It sounds like your son definitely needs some counseling and perhaps some medication. I agree that withdrawing support is also probably a good idea, but I would work to get him seeing and talking to someone FIRST. If you took away his truck right now, I bet he'd just use it as an excuse to continue to not do anything.


    1 members found this post helpful.

  9. #9
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    Oct. 29, 2007
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    Default

    I don't know, I'm also 24 and I see the same deal with plenty of people my age who are physically and mentally healthy. It's too easy to sit back and let other people pay for things. Heck, I still get help from my parents. But there's giving someone a hand while they're getting on their feet, and then there's bankrolling them. He needs a wakeup call that you aren't a money tree, that childhood's over, and it's time to get a move on damnit. And as for going easy on his deadlines...why bother having them if there's no consequences?
    "Things turn out best for the people who make the best of the way things turn out." ~John Wooden

    Phoenix Animal Rescue


    9 members found this post helpful.

  10. #10
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    Jan. 25, 2004
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    Milton, Ontario
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    Default

    I think people are way too quick to blame things on depression or anxiety. He probably does have anxiety because people nag him to get off his duff and do something....AND HE SHOULD!
    Sounds to me like Lazy A$$+ clever boy disorder. If he has no reason to work then why would he work.

    As an example, I had horses and so worked my tail off to pay for my horses. I worked full time through university because it was important to me to be independent.
    In contrast my mom gave my sister a credit card that my mom paid for. I was shocked because I had never been given a credit card. My sister used to tell me about her purchases and I was amazed by how much she would purchase at once. She told me "well, if it's the last purchase mom lets me make then it had better be good one!"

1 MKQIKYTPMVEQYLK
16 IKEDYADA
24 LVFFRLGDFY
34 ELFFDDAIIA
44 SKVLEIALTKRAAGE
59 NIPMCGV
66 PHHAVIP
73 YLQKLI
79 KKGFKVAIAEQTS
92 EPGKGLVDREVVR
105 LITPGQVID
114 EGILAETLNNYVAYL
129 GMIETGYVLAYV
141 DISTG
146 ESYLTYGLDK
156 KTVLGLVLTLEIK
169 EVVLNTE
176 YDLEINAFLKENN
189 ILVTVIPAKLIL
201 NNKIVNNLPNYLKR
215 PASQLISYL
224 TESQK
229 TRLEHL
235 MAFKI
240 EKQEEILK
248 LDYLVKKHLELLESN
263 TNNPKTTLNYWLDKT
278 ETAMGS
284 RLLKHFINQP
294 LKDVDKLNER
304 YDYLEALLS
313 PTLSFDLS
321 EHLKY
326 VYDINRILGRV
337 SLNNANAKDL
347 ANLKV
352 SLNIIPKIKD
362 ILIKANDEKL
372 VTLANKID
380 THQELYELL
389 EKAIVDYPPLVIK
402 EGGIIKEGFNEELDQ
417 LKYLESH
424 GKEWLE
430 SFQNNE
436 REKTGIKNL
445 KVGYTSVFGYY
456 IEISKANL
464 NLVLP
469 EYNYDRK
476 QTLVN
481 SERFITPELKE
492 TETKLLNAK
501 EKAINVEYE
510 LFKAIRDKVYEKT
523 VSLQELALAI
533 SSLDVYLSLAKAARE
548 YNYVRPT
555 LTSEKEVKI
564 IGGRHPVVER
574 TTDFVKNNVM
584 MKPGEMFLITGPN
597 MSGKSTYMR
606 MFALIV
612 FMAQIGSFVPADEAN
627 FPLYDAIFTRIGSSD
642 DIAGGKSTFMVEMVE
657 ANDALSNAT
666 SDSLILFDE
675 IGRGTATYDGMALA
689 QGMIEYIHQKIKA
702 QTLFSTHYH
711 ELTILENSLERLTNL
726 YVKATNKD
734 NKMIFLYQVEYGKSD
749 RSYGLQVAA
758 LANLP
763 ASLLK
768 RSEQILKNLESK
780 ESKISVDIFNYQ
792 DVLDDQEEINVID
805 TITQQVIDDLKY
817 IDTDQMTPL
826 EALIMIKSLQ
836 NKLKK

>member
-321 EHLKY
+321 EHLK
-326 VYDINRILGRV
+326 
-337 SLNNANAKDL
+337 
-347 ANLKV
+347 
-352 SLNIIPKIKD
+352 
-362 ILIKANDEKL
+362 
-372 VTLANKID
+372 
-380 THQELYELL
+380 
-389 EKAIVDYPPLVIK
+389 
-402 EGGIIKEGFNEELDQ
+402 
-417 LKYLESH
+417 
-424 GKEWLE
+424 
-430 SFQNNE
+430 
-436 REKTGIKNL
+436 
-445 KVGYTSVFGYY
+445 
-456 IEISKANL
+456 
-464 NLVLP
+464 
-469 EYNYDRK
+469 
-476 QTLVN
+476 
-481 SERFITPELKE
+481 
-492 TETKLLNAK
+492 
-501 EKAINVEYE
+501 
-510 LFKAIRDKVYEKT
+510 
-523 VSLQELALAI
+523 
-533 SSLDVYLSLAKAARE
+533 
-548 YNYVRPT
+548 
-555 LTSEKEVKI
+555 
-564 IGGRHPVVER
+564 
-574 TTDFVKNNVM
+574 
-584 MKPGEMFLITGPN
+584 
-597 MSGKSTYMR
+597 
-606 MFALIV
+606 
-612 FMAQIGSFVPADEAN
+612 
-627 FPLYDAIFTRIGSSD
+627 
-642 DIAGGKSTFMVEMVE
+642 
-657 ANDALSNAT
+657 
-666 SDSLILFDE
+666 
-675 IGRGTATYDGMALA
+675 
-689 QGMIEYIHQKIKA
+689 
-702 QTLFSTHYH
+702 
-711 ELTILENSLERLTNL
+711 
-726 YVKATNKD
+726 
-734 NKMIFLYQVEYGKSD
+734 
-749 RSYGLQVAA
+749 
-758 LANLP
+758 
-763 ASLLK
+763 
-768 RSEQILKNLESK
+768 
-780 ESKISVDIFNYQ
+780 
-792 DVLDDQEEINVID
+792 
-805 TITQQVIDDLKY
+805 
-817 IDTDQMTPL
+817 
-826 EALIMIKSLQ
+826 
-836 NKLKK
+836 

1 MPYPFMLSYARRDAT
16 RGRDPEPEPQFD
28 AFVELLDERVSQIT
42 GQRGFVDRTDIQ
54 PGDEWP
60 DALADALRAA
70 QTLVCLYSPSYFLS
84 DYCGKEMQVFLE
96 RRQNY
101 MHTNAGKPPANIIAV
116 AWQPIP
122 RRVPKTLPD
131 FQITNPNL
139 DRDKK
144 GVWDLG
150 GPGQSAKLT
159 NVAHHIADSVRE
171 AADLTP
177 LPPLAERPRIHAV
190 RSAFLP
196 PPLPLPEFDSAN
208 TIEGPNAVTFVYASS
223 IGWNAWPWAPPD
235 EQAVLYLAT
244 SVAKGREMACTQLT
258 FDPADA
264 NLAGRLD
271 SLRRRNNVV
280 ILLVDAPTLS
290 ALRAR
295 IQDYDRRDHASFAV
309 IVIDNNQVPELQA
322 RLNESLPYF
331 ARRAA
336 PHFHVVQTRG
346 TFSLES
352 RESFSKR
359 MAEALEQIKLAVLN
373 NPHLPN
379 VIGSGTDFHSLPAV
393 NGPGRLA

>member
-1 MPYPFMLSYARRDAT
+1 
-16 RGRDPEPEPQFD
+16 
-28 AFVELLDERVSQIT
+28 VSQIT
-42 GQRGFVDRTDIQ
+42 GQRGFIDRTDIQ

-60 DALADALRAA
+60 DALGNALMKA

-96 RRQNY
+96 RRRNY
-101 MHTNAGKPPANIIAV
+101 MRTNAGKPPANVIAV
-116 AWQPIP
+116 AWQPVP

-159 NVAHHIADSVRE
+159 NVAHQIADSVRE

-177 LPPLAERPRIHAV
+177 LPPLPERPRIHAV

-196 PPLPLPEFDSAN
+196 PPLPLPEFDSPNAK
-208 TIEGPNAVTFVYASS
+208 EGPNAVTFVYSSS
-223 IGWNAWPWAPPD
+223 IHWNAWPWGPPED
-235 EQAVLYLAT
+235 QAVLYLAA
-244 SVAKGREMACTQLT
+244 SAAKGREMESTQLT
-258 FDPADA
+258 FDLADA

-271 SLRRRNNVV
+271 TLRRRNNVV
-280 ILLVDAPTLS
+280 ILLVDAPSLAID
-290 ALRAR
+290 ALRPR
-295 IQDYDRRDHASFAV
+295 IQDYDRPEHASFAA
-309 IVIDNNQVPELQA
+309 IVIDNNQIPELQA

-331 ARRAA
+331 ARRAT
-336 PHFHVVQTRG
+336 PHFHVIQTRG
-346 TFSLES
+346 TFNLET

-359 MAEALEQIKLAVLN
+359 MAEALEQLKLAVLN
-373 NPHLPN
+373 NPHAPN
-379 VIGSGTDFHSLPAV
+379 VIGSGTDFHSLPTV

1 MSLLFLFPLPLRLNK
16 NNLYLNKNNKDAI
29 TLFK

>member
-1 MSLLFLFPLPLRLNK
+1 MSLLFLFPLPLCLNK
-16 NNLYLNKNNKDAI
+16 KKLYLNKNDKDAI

I love my sister but she has barely had a job in her life and is now a stay at home mom - a good one of course!


    5 members found this post helpful.

  11. #11
    Join Date
    Oct. 22, 2003
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    Sounds to me like your son is spoiled.

    The truck is yours? Take it back. Sell it. Drop the insurance.

    You pay the cell? Stop.

    Afraid your son will kick, scream and not talk to you? Probably he will throw a tantrum.

    He is TWENTY FOUR years old. He is a MAN. He is a full grown MAN. Going to be blunt: STOP PARENTING HIM. He does not need his mommy cleaning up after him, and so long as you hand him various floaties like truck insurance and cell phones and a "back up plan place to crash" he will never NEED to stand on his own.

    Some people have enough diginity (frankly) and drive and motivation to want to get out on their own and not (frankly) be mooches.

    Your son is not one of these people. And as long as you are "there for him" financially he doesn't NEED to be one of these people. If his dad is going to take over the role, nothing you can do except be the "bad guy".

    As for games? People are so quick to blame games. It's possible your son is gaming to escape, but it's also possible he's gaming because it's fun and nothing greater is demanded of him. Or it's both.

    That CS degree might not be much help to him. You don't say what his special skills are, and unless he has some or a focus, finding a job is really rather hard. That, combined with mommy nursemaiding him and dad being his bacholer pad buddy, means he's probably got no sense of direction and no reason to really address the spinning wheels.

    What he needs is a kick in the pants. If you aren't going to give it to him, you're just part of the problem.
    "The nice thing about memories is the good ones are stronger and linger longer than the bad and we sure have some incredibly good memories." - EverythingButWings


    17 members found this post helpful.

  12. #12
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    Mar. 25, 2011
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    Talking out of my ear here since I don't have human kids, but man, do him a favor and give him notice for eviction.

    Paula
    He is total garbage! Quick! Hide him on my trailer (Petstorejunkie).


    4 members found this post helpful.

  13. #13
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    Apr. 15, 2010
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    Yeah, my landlold has the same problem. Son won't get a job, goofs off all day, constantly needs money, landlord can't figure out why he won't get it together.

    Well, that's be cause the landlord pays for the car(s) - when the son wrecks one or it gets 'stolen', landlord buys him another one, insurance, the apt, the everything. Why in the world should he help himself?

    Oh, the landlord's son is 42 YEARS OLD. Has two kids already, two different moms. He's a BUM. But the landlord has enabled him all these years. It's not going to stop until something changes and the bum has no reason to change.

    Landlord's daughter has a PhD and is principal of a high school. Go figure.


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  14. #14
    CVPeg is offline Grand Prix Premium Member
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    Well, several haven't read the details, so no need for the rants. But if it makes you feel good.